importing a tcl/tk widget

Fredrik Lundh fredrik at pythonware.com
Wed Nov 7 01:51:14 CET 2001


"Jeffrey" wrote
> I know that you can write a Tkinter wrapper function but I don't
> really know how to do this.

assuming you mean what you wrote, it's not that hard to
write wrappers for new widgets (the hard part is probably
to link them into Tkinter).

here's a minimal wrapper which wraps a small portion of the
standard Entry widget.

import Tkinter

class Entry(Tkinter.Widget):
    def __init__(self, master=None, cnf={}, **kw):
        Tkinter.Widget.__init__(self, master, "entry", cnf, kw)
    def delete(self, first, last=None):
        self.tk.call(self._w, "delete", first, last)
    def get(self):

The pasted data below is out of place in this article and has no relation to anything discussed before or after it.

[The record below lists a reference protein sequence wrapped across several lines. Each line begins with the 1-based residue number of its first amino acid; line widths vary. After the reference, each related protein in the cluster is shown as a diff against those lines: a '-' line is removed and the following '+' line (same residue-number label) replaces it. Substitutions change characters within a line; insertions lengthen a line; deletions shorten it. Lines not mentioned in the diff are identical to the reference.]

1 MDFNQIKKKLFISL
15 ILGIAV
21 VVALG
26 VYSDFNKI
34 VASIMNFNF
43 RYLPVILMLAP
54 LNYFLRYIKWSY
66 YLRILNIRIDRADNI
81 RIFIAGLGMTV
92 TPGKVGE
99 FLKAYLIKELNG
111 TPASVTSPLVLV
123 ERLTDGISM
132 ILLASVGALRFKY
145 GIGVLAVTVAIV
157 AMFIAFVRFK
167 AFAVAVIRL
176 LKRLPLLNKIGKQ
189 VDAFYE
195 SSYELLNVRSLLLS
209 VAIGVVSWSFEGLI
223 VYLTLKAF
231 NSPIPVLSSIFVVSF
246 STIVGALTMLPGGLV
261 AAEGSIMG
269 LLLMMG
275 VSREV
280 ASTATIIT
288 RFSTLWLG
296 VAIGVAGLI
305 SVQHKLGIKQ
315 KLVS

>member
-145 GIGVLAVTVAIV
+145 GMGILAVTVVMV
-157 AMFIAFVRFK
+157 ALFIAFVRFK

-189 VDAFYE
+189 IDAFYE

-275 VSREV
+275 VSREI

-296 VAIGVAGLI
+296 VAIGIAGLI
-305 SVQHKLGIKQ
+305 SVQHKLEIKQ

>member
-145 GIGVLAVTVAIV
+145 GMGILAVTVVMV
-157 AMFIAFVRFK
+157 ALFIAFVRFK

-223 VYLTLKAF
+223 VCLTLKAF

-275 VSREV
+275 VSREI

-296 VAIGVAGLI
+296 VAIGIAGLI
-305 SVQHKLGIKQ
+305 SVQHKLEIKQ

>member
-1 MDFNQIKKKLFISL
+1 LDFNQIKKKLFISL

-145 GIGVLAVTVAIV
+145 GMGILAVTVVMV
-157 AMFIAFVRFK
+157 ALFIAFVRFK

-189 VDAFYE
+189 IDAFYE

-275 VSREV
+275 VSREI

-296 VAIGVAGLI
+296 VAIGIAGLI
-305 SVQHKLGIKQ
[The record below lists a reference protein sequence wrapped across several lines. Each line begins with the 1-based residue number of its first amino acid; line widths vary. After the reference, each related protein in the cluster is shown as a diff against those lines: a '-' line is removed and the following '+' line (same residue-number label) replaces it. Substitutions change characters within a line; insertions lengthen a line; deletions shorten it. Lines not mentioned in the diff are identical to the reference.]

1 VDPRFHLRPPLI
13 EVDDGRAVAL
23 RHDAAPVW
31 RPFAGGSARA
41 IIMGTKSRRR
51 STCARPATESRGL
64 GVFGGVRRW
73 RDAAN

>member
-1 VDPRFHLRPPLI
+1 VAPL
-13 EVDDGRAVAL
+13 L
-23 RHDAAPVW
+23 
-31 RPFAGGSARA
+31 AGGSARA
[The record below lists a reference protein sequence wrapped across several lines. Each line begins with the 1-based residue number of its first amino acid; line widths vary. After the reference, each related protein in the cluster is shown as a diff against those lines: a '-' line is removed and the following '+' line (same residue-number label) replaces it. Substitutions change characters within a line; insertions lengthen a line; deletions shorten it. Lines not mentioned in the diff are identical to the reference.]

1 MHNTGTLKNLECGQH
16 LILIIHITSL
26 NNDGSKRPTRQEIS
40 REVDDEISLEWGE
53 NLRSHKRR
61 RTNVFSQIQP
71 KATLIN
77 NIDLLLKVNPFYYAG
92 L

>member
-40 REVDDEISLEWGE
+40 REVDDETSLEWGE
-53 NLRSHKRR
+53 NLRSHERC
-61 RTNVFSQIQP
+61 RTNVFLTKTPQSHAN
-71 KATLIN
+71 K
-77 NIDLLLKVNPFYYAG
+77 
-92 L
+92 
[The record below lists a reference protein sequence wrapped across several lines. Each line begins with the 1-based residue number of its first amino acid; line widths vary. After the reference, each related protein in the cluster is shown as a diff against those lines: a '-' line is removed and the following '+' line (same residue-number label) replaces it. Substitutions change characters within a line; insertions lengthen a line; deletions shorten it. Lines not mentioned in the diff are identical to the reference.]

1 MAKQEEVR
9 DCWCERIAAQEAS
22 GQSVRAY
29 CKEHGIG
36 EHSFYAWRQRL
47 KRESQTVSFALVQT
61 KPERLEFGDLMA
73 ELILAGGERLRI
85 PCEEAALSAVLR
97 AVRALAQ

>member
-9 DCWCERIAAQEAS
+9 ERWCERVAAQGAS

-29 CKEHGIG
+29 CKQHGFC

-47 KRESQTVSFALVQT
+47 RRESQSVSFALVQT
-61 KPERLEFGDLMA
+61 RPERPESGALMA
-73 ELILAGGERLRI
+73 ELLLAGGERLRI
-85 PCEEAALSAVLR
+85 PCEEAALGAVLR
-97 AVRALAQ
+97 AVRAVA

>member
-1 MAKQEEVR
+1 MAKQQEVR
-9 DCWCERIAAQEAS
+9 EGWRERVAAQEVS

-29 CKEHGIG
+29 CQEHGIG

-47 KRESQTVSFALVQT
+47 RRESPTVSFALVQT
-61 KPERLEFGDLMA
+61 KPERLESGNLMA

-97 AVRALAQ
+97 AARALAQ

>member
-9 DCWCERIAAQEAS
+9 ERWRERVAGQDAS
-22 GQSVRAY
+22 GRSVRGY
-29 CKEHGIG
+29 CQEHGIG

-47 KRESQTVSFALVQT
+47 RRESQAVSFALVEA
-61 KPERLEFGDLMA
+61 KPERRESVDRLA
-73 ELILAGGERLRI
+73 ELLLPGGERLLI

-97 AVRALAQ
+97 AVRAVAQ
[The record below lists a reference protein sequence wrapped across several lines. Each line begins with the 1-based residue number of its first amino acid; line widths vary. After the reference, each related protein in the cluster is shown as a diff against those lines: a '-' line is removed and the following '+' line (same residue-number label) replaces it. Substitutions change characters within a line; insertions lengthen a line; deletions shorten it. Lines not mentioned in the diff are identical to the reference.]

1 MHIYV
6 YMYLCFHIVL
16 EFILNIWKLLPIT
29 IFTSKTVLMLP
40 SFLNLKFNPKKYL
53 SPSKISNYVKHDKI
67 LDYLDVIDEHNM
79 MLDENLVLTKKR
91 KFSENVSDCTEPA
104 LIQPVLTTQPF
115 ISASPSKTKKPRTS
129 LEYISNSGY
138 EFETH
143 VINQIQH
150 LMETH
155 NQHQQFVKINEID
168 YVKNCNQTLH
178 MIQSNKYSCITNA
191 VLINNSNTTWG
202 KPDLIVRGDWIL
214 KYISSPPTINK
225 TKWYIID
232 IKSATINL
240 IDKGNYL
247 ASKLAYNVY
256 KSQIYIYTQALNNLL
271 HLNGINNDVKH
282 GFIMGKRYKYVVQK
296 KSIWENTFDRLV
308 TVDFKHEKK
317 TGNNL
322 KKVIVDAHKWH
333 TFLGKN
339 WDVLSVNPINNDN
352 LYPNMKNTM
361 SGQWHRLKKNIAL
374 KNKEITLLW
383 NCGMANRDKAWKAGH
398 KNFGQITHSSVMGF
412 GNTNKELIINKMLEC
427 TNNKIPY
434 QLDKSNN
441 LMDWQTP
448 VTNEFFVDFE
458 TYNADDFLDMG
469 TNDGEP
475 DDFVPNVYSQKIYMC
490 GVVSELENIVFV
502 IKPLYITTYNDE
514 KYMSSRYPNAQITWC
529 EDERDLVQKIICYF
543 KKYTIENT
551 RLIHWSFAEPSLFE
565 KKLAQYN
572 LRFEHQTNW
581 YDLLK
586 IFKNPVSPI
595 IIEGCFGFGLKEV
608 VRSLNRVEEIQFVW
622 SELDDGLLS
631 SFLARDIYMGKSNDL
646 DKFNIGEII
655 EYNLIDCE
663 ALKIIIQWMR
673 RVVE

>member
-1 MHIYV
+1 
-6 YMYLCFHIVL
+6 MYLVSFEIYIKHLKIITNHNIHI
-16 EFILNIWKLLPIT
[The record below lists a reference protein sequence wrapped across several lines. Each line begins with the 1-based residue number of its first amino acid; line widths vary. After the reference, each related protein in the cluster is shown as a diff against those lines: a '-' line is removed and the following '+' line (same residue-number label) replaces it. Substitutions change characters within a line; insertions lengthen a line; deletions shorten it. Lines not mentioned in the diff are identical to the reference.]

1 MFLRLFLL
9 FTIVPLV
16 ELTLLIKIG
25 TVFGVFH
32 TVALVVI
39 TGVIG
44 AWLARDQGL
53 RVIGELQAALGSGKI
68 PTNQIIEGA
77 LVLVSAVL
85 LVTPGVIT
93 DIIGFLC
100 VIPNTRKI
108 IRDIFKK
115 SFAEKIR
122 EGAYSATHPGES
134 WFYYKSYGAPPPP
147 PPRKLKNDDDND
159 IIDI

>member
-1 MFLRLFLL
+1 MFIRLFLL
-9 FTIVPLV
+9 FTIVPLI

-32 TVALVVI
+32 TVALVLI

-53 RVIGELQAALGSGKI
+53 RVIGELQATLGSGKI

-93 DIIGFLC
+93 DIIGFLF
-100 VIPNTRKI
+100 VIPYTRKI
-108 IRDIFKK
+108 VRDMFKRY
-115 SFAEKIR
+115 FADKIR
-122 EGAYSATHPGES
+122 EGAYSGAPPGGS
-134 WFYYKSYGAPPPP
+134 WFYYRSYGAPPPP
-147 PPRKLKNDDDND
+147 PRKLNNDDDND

return self.tk.call(self._w, "get")
    def index(self, index):
        return int(self.tk.call(self._w, "index", index))
    def insert(self, index, string):
        self.tk.call(self._w, "insert", index, string)

:::

details:

the Tkinter.Widget constructor takes a master (None for the
default window), the name of the Tk widget, and two dictionaries
(which provide options; they're merged inside the constructor).
the constructor takes the widget name, the master, and the
options, and turn that into a Tcl command:

    entry .1020213 -option value -option value

self._w is the Tk name for the widget (set by the constructor).
it's usually a sequence of dot and obscure integers.

the self.tk.call method takes one or more arguments, and execute
the corresponding Tcl command:

    self.tk.call(self._w, "get")

is mapped to a Tcl command looking something like:

    .1020213.3221021 get

tuples are converted to Tk lists (recursively), None is ignored, and
all other types are converted to string arguments.

that's it.

:::

or maybe you're just looking for the create_window function.  see
laura's answer for details.

</F>

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